Pulmonary Vascular Conditions Flashcards Preview

Chest > Pulmonary Vascular Conditions > Flashcards

Flashcards in Pulmonary Vascular Conditions Deck (31):
1

What is the major source of emboli?

deep vein in lower extremity

2

Where do infarcts from emboli M/C occur?

Lower lobes

3

What is the Westermark's sign?

Focal peripheral lucency beyond the occluded vessel (in non-infarcted cases).

4

What is the named radiographic sign of the pulmonary hemorrhage seen in contact with pleural surfaces in the lower lobes?
What is the named radiographic sign of a resolving pulmonary hemorrhage?

Hampton's hump

Melting sign

5

What is the Fleschner sign?

Increase diameter of pulmonary artery >16mm associated with acute pulmonary embolism that resolves.

6

What is knuckle sign?

Abrupt tapering of occluded vessel distally.

7

What is a tram track sign?

Appearance of contrast flowing around an embolus.

8

Which predisposing conditions are likely sources for septic emboli?

a) drug addiction
b) alcoholism
c) immunologic deficient
d) congenital heart disease (shunts)

9

What % of pulmonary infarcts from septic emboli cavitate?

50%

10

What is the triad associated with fat emoblism syndrome?

a) respiratory distress
b) mental disturbances
c) petechial skin rash

11

What the radiogaphic appearance of a pulmonary infarct from a fat emboli?

- initially normal
- MULTIFOCAL, scattered homogeneous opacities
- More diffuse

12

What are 2 causes of marrow embolism?

a) strong convulsions that dislodge fragments of hemopoietic tissue
b) fracture

13

What is a rare but fatal type of pulmonary embolism seen in pregnancy and describe what it is?

Amniotic fluid emboli
- flakes of fetal skin and mucin from fetal meconium enter the maternal circulation during pregnancy through tears in the uterine veins and reaches the lungs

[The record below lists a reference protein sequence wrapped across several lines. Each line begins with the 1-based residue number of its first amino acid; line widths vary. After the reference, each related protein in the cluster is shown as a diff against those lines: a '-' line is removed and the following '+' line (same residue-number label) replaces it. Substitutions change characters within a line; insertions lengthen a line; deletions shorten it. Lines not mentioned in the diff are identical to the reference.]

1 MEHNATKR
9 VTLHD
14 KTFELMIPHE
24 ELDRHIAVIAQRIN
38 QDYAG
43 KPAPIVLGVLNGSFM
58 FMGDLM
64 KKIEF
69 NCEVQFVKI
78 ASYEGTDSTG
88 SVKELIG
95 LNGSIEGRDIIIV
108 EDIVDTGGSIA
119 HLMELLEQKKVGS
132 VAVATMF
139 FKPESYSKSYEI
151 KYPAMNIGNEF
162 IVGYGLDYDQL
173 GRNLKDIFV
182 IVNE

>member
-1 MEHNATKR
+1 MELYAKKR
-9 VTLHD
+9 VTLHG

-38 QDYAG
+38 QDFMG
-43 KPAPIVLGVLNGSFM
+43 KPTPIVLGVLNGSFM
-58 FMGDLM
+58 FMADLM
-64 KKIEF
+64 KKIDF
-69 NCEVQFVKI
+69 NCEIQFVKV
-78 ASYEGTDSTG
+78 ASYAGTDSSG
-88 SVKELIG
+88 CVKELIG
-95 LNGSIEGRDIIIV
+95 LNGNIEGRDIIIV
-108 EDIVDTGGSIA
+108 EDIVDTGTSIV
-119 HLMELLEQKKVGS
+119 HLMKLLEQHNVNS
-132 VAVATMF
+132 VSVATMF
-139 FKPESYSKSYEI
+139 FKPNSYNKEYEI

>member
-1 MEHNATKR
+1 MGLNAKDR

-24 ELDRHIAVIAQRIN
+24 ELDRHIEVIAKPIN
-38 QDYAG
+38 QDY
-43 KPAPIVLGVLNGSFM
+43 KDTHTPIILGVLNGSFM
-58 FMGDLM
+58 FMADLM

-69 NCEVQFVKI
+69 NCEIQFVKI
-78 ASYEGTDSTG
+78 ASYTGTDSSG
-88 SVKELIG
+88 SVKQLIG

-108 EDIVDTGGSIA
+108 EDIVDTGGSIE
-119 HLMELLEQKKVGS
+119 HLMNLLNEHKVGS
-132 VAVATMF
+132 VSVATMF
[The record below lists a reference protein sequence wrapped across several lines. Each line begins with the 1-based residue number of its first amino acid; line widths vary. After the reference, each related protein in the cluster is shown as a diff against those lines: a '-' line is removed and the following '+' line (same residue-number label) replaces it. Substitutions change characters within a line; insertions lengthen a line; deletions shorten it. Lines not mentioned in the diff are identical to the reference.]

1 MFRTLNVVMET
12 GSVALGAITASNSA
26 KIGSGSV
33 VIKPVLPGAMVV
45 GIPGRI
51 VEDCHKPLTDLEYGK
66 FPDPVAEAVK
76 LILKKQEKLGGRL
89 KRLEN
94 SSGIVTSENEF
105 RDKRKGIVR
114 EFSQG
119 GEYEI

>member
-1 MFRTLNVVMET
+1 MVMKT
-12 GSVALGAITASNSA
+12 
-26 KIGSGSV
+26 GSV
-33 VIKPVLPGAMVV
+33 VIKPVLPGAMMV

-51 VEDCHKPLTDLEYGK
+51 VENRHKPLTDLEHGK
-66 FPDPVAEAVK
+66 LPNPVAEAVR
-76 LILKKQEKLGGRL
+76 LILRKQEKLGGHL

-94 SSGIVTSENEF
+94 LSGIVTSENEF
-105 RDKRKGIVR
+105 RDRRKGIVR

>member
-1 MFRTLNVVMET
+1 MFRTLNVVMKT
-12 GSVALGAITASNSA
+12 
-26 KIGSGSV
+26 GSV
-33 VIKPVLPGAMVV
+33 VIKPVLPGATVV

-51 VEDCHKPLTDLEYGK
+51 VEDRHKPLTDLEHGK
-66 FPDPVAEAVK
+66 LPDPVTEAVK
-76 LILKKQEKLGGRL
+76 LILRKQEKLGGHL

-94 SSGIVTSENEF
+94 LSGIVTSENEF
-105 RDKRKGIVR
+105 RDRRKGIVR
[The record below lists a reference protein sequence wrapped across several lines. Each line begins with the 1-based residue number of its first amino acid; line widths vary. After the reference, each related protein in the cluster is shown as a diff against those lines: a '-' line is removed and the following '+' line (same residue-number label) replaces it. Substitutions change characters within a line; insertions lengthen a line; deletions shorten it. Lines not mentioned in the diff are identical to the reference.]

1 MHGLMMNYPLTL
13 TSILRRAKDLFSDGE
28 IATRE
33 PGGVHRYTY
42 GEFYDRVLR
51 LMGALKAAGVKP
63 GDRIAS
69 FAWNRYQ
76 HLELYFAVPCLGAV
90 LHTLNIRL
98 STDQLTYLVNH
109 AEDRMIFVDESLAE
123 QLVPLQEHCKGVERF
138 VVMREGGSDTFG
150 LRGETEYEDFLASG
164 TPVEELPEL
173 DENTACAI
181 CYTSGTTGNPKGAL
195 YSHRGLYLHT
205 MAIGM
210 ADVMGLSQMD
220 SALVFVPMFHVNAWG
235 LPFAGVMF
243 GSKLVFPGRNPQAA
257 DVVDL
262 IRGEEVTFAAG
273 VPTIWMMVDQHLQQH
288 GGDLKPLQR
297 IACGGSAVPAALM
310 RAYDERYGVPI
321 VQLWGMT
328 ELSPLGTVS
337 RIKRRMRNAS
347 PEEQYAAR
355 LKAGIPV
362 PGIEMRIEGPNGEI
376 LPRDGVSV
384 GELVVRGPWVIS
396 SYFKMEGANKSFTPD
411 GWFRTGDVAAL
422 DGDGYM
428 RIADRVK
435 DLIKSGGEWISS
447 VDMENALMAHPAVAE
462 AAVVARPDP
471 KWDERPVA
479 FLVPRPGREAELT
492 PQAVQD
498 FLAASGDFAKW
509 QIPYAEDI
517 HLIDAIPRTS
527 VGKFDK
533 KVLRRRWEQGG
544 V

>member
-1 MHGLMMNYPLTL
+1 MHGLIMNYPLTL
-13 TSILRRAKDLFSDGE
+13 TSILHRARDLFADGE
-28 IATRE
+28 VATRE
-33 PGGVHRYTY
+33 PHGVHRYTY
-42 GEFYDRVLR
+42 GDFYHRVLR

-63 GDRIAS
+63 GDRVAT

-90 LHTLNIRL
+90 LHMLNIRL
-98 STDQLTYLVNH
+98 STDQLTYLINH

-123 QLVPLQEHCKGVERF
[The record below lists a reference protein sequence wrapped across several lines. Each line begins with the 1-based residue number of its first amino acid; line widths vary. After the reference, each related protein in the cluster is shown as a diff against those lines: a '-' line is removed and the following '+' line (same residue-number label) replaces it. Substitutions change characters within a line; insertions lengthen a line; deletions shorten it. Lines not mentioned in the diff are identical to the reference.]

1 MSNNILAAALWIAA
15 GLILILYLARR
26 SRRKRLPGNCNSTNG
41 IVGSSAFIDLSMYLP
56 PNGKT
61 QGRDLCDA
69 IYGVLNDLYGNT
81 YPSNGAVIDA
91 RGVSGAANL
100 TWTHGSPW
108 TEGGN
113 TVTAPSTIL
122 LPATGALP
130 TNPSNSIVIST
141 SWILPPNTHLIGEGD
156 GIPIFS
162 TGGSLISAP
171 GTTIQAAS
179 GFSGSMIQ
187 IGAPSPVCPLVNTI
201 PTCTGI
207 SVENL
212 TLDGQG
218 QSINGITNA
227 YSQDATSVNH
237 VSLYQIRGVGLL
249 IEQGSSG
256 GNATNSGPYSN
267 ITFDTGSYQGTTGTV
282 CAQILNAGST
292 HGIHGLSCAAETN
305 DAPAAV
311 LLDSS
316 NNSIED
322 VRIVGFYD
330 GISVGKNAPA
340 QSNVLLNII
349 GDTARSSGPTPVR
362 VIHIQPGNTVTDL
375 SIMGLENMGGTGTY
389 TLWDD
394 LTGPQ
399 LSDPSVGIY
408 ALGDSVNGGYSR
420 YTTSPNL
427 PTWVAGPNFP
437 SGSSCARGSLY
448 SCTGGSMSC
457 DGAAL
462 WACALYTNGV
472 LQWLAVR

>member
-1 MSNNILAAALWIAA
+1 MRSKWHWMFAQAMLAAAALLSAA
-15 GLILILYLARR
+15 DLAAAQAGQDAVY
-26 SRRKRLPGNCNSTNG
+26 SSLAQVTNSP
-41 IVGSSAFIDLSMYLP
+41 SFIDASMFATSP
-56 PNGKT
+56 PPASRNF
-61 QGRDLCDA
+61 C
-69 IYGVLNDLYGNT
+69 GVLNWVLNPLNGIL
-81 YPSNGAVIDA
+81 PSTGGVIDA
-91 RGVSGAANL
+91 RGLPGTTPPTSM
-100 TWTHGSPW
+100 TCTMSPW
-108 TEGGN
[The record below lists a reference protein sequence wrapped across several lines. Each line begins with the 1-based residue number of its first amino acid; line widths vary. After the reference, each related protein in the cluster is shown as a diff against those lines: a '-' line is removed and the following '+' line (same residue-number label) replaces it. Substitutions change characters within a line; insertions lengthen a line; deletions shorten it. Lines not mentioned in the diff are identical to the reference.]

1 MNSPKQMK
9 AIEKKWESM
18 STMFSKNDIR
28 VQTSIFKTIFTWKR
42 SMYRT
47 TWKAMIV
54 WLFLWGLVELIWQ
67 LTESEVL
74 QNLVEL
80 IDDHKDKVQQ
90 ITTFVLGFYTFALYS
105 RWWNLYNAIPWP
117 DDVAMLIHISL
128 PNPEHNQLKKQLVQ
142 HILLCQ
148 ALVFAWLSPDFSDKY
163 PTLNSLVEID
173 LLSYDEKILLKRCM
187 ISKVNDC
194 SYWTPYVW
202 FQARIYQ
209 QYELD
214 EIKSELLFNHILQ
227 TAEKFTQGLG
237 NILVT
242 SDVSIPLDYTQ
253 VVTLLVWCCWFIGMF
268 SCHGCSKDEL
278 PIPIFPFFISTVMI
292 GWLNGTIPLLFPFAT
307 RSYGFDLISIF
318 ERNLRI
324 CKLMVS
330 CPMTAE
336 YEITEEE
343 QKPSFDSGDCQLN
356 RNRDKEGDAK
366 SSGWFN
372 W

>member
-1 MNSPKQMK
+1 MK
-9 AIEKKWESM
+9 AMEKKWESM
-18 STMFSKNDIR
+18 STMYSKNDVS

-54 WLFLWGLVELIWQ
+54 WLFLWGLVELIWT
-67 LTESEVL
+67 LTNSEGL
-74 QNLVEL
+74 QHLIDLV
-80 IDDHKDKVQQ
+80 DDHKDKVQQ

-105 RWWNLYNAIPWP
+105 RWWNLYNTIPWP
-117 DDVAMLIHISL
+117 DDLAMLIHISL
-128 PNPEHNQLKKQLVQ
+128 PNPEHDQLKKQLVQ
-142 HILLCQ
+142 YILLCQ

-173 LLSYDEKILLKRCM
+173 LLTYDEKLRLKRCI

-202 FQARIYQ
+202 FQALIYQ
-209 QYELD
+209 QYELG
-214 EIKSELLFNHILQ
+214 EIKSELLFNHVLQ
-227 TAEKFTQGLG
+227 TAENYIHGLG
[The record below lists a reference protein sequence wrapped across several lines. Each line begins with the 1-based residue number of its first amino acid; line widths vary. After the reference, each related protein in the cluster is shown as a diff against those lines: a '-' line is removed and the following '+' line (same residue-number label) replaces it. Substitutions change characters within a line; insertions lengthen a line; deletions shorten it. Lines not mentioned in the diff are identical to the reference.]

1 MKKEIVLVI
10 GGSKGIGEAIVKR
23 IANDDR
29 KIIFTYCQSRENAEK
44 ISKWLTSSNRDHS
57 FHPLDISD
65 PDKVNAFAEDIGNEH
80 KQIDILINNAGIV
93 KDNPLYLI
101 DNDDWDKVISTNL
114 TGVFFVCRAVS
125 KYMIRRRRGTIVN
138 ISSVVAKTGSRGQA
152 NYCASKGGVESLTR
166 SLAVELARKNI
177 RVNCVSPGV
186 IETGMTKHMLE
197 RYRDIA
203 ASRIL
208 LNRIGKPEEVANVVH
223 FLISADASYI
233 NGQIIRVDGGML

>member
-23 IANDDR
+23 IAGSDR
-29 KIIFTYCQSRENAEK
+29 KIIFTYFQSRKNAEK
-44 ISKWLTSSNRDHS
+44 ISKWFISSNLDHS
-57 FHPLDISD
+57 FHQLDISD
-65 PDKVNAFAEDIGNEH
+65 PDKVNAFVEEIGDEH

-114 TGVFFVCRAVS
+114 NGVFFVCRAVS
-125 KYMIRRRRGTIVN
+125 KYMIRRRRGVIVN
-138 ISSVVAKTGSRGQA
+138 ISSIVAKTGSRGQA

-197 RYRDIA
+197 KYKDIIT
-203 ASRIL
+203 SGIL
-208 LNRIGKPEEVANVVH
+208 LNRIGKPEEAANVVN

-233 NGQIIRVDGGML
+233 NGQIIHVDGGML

14

What is the name for a neoplastic embolism that disseminates through the lymphatic vessels into the lungs?

lymphangitic carcinomatosa

15

Air in the artery is called what?

Arterial gas embolism (AGE)

16

What is the normal relationship of the pressure in arteries and veins in comparison to atmospheric pressure? How does this change with an air embolism?

Artery & vein pressure >> atmospheric pressure .... therefore, gas entering a vessel is not common

In order for a gas embolism to take place, this pressure must be reversed (typically in an injured blood vessel).

17

Which activity/sport is known to reverse the pressure gradient between arteries and atmospheric pressure?

Breath-holding while ascending from scuba diving --> forces lung air into pulmonary arteries.

18

Blood pressure must be higher than how many mmHg at rest to be considered as pulmonary arterial hypertension?

25mmHg (and > 30mmHg at exercise)

19

What are known radiological signs of pulmonary arterial hypertension?

a. Cardiac enlargement
b. Central pulmonary artery enlargement
c. Rapid tapering of distal vessels

20

What is a rule of thumb that can be used on CT to diagnose pulmonary arterial hypertension?

When the diameter of main pulmonary artery exceeds that of the ascending aorta.

21

What is Eisenmenger syndrome?

A left-to-right shunt that eventually turns into a right-to-left shunt.

22

What is one of the M/C cardiac causes of pulmonary hypertension?

Left-sided heart failure

23

What is the M/C lung condition to cause pulmonary hypertension?

COPD --> narrowing of pulmonary arteries (d/t low blood oxygen levels)

24

What are some lung disorders that can cause pulmonary hypertension?

- cystic fibrosis
- sarcoidosis
- Langerhans' cell granulomatosis
- pulmonary fibrosis
- pulmonary embolism
- schistosomiasis

25

Which is M/C...precapillary or postcapillary hypertension?

Postcapillary

26

What is cor pulmonale?

Right ventricular hypertrophy (and subsequent failure) as a result of an underlying respiratory problem (eg. tissue damage, vasoconstriction etc.)

27

What is the "bat's wing" or "butterfly" appearance on chest x-ray?

Perihilar shadowing from pulmonary edema.

28

What are the two broad categories for pulmonary edema?

Cardiogenic and non-cardiogenic

29

What are some causes for cardiogenic edema?

- Cardiac (congestive) heart failure
- Cardiomyopathy
- Coronary artery disease
- Mitral stenosis
- Renal failure

30

What are some causes for non-cardiogenic edema?

- smoke inhalation
- ARDS
- high altitude pulmonary edema
- head trauma

31

What are the radiographic differences between cardiogenic and non-cardiogenic pulmonary edema?

Cardiogenic
- central predominance
- air bronchograms rare
- pleural effusion
- increased cardiothoracic ratio
- peribronchial cuffing
- septal lines (eg. Kerley lines)

Non-cardiogenic
- central & peripheral pulmonary vascular pattern normal
- air bronchograms
- LITTLE peribronchial cuffing, pleural effusions, septal lines